In order to avoid having to use the enum keyword everywhere, a typedef can be created:

enum tagname { ... };
typedef enum tagname tagname;  // declare 'tagname' as a typedef for 'enum tagname'

This can be simplified into one line:

typedef enum tagname { ... } tagname;  // declare both 'enum tagname' and 'tagname'

And finally, if we don't need to be able to use enum tagname with the enum keyword, we can make the enum anonymous and only declare it with the typedef name:

typedef enum { ... } tagname;

Now, in this case, we're declaring ShapeType to be a typedef'ed name of an anonymous enumeration. ShapeType is really just an integral type, and should only be used to declare variables which hold one of the values listed in the declaration (that is, one of kCircle, kRectangle, and kOblateSpheroid). You can assign a ShapeType variable another value by casting, though, so you have to be careful when reading enum values.

Finally, kCircle, kRectangle, and kOblateSpheroid are declared as integral constants in the global namespace. Since no specific values were specified, they get assigned to consecutive integers starting with 0, so kCircle is 0, kRectangle is 1, and kOblateSpheroid is 2.

313
Malachi

Say I have an enum which is just

public enum Blah {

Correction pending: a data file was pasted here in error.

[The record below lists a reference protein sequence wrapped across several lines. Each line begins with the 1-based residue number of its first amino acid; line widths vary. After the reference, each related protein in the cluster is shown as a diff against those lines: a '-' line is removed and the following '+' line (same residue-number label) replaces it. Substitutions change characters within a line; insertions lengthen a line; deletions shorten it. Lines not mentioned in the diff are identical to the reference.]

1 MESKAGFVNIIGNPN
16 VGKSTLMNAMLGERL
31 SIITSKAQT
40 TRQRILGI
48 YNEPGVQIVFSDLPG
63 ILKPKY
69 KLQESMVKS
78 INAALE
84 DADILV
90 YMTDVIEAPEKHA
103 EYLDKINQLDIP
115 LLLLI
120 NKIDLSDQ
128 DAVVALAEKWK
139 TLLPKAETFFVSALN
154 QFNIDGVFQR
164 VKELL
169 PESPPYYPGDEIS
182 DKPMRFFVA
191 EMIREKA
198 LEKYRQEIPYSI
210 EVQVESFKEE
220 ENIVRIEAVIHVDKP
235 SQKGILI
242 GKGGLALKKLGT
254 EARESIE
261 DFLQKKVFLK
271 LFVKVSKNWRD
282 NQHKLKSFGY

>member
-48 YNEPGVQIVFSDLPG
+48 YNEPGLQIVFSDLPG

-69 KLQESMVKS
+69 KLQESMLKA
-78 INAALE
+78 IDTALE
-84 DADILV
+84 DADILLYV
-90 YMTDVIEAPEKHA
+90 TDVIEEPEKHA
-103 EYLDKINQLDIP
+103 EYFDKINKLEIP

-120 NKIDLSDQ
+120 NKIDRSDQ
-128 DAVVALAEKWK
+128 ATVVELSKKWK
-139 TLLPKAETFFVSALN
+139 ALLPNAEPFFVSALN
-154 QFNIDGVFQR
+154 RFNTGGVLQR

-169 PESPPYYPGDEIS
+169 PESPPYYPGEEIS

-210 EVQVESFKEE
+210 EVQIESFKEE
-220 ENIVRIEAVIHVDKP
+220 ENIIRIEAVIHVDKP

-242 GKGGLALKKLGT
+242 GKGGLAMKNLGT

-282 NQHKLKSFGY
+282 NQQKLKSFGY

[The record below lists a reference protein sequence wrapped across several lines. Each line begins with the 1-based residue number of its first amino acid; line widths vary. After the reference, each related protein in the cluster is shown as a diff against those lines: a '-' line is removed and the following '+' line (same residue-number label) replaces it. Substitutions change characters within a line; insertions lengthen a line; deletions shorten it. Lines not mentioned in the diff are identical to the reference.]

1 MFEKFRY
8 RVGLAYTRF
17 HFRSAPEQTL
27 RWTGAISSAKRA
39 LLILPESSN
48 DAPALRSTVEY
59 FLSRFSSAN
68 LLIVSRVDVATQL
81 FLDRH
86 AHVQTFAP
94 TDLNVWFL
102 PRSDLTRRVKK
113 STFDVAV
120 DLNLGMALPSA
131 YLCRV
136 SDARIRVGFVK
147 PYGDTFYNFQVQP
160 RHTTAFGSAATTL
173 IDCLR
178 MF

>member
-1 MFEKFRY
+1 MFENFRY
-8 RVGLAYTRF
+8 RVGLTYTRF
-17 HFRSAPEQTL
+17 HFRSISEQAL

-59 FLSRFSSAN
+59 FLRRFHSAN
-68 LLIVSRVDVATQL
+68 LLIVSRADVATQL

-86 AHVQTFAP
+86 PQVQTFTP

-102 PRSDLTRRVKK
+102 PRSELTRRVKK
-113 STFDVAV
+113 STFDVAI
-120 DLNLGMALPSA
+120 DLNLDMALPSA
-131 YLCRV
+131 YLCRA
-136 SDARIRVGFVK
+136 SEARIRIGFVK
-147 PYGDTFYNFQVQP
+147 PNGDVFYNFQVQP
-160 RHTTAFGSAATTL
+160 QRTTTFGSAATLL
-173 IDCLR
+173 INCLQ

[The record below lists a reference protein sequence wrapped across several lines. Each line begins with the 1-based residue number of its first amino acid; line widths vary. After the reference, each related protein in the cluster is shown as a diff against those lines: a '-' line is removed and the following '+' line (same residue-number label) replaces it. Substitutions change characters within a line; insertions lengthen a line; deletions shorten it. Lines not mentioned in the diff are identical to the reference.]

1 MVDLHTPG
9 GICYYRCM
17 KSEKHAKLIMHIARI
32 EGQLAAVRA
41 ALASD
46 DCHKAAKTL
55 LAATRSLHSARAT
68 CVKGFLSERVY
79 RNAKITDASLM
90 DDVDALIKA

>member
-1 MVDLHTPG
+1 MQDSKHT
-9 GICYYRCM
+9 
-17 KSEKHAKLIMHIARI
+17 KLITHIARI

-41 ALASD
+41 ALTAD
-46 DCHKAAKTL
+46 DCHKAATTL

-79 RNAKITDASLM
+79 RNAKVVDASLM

A, B , C, D
}

and I would like to find the enum value of a string of for example "A" which would be Blah.A. How would it be possible to do this?

Is the Enum.ValueOf() the method I need? If so, how would I use this?

Answered By: Michael Myers ( 363)

Yes, Blah.valueOf("A") will give you Blah.A.

The static methods valueOf() and values() are created at compile time and do not appear in source code. They do appear in Javadoc, though; for example, Dialog.ModalityType shows both methods.

265
David Citron

What is the preferred syntax for defining enums in JavaScript? Something like:

my.namespace.ColorEnum = {
    RED : 0,
    GREEN : 1,
    BLUE : 2
}

// later on

if(currentColor == my.namespace.ColorEnum.RED) {
   // whatever
}

Or is there a more preferable idiom?

Answered By: Gareth ( 111)

This isn't much of an answer, but I'd say that works just fine, personally

Having said that, since it doesn't matter what the values are (you've used 0, 1, 2), I'd use a meaningful string in case you ever wanted to output the current value.

232
user29964

I have the following enumeration:

public enum AuthenticationMethod
{
    FORMS = 1,
    WINDOWSAUTHENTICATION = 2,
    SINGLESIGNON = 3
}

The problem however is that I need the word "FORMS" when I ask for AuthenticationMethod.FORMS and not the id 1.

I have found the following solution for this problem (link):

First I need to create a custom attribute called "StringValue":

public class StringValue : System.Attribute
{
    private string _value;

    public StringValue(string value)
    {
        _value = value;
    }

    public string Value
    {
        get { return _value; }
    }

}

Then I can add this attribute to my enumerator:

public enum AuthenticationMethod